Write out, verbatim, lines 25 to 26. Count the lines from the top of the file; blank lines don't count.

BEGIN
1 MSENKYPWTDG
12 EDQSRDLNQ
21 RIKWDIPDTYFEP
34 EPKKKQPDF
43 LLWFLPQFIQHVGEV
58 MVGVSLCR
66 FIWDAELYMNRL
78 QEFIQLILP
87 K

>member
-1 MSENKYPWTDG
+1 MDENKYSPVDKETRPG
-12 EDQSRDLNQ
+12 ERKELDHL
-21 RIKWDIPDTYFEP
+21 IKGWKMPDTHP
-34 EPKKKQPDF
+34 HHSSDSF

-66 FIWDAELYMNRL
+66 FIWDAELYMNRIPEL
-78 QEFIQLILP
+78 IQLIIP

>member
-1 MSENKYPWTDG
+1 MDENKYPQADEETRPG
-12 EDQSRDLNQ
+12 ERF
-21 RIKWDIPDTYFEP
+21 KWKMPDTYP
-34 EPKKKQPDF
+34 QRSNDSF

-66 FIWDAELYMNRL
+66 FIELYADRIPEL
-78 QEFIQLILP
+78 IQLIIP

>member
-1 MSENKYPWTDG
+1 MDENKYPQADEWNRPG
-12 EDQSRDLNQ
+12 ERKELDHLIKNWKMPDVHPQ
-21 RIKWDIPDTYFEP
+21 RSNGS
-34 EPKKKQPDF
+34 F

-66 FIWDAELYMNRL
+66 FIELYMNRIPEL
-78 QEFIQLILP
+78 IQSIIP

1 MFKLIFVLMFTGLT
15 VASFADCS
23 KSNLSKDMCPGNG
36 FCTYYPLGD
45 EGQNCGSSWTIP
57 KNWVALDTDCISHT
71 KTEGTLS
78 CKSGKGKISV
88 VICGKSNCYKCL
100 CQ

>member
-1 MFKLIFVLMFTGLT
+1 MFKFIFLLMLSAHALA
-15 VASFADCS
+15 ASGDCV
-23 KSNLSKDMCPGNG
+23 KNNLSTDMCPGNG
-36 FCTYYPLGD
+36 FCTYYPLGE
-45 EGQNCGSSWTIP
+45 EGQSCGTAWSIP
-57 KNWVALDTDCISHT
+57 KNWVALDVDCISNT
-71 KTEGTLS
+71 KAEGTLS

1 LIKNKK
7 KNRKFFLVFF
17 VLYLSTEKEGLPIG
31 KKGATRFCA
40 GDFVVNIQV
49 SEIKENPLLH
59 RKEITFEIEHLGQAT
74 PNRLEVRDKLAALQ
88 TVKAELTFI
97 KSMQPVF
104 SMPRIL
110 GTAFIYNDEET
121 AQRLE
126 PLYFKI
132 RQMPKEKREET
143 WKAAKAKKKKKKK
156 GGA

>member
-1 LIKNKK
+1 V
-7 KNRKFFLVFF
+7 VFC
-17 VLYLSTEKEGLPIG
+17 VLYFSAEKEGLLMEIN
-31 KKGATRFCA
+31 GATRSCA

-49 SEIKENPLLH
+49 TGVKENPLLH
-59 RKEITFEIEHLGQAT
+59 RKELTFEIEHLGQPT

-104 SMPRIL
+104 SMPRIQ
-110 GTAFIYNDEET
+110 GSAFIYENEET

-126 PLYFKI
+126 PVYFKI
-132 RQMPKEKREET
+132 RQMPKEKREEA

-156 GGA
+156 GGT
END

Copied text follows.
+1 MDENKYPQADEETRPG
-12 EDQSRDLNQ